One night, however, when Phil had spied a smallish half brick, tested its grip and weight, and was waiting in a bush for the next firm, young woman to walk by, his conscience found its voice. In its loudest and firmest tone it said: "put the brick down you piss-poor excuse for a human being and go home!"

      Phil took his conscience's advice, but mostly out of fear from hearing an alien voice inside his head for the first time. This was a grave mistake as it set a precedent, and forever afterwards Phil's conscience thought its opinions mattered.

      For the next twenty years or so Phil wasn't permitted to do anything fun. No muggings, rapes, murders - not even an innocent little beating. Instead, he fell into a sort of puddle of self loathing. This was allowed because his conscience reasoned it so: for him to hate another human being was bad. Therefore any action of hate against another human being couldn't and wouldn't be permitted. Self-loathing was fine, because Phil didn't count and therefore no human beings were involved. Still, Phil felt that his potential was being wasted.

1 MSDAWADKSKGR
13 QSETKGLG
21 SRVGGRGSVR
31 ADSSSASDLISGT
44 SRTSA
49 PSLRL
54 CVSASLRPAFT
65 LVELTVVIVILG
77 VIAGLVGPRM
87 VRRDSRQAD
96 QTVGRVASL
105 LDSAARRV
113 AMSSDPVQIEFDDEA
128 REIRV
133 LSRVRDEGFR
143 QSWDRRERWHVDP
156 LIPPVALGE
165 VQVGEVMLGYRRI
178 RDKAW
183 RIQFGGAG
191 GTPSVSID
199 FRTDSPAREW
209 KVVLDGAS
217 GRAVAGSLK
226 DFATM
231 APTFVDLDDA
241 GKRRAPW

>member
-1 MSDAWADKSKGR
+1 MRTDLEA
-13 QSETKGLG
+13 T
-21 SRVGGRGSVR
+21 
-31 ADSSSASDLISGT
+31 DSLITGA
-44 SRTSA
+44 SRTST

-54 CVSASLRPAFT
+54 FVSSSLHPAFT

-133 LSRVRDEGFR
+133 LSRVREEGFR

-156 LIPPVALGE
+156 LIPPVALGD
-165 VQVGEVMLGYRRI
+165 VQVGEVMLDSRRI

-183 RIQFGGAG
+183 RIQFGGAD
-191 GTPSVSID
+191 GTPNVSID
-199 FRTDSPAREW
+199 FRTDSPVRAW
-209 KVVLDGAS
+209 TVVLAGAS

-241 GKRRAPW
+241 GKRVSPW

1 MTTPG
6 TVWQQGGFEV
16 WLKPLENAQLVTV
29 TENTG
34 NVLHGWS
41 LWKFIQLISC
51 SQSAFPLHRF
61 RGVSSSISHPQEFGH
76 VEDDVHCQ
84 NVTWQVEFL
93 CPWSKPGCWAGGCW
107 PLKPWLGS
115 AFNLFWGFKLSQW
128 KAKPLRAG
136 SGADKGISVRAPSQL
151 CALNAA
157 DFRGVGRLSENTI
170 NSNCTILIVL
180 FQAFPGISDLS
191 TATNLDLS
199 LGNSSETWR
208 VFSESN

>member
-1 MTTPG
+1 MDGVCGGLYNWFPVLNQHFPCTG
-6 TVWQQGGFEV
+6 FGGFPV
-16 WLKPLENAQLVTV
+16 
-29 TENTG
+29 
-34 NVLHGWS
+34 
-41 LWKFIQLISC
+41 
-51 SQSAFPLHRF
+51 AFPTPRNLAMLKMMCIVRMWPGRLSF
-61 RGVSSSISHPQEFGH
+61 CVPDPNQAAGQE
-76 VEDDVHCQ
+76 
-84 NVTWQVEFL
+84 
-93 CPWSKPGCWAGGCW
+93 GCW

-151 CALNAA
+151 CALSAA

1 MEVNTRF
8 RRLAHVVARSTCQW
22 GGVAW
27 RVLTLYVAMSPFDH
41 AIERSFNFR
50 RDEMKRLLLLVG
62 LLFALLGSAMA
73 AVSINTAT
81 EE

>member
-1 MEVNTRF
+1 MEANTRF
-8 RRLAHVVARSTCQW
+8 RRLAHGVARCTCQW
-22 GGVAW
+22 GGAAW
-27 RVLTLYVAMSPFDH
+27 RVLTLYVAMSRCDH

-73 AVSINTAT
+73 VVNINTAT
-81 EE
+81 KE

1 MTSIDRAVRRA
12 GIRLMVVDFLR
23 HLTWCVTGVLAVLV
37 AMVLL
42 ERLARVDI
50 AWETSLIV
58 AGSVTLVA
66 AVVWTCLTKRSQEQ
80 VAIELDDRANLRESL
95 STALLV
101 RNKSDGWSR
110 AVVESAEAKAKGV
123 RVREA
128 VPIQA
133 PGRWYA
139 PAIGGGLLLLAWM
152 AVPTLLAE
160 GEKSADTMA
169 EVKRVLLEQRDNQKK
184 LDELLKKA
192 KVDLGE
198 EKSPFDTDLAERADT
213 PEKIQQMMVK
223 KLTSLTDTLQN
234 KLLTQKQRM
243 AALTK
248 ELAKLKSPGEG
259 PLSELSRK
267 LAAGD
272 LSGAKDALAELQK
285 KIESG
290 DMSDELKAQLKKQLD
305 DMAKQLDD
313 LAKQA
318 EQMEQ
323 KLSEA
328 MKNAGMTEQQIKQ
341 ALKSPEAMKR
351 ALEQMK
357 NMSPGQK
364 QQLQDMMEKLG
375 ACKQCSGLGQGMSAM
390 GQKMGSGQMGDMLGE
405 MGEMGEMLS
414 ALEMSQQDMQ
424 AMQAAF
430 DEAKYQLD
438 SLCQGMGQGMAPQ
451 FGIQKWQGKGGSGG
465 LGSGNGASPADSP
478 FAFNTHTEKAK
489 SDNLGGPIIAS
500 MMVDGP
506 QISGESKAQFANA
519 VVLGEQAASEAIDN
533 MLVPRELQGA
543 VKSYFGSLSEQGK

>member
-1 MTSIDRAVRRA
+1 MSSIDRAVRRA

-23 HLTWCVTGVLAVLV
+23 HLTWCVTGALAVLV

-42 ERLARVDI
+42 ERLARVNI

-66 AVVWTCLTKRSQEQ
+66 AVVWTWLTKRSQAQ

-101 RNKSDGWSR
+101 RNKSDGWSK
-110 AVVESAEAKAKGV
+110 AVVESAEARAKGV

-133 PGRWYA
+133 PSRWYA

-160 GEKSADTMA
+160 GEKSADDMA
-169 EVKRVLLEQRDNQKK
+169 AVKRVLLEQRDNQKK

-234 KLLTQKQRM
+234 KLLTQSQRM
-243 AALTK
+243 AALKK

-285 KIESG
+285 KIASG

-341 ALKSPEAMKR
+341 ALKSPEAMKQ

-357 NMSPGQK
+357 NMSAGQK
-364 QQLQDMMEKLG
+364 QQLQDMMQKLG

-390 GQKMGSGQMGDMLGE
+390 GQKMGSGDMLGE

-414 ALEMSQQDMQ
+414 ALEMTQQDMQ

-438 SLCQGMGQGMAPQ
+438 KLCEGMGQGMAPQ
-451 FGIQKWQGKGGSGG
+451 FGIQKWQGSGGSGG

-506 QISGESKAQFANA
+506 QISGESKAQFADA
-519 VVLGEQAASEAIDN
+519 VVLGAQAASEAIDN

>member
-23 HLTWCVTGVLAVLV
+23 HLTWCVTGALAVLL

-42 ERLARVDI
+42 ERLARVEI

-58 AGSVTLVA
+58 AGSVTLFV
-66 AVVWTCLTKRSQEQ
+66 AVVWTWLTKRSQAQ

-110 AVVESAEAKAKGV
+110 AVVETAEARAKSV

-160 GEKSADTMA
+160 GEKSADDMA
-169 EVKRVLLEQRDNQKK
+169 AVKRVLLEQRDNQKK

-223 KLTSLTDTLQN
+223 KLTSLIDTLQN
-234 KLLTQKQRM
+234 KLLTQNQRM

One day Phil was reading the newspaper, trying to live vicariously through all the bad news and obituaries, when his eye was caught by a small black and white advert at the bottom of the page. It said: "Trialists needed for Time Travel experiment. Preferably people with nothing to lose." and a phone number. He rang the number, stated that he was human filth and promptly given an address and a time.

      On the given day Phil arrived at a reasonable house out in the suburbs. He knocked on the door which was opened by a small fat woman with enormous jowls. For a moment, he considered whether or not he should rape this woman - but his conscience didn't even have to interject in that decision.

      "Hello, I'm here..." Phil began.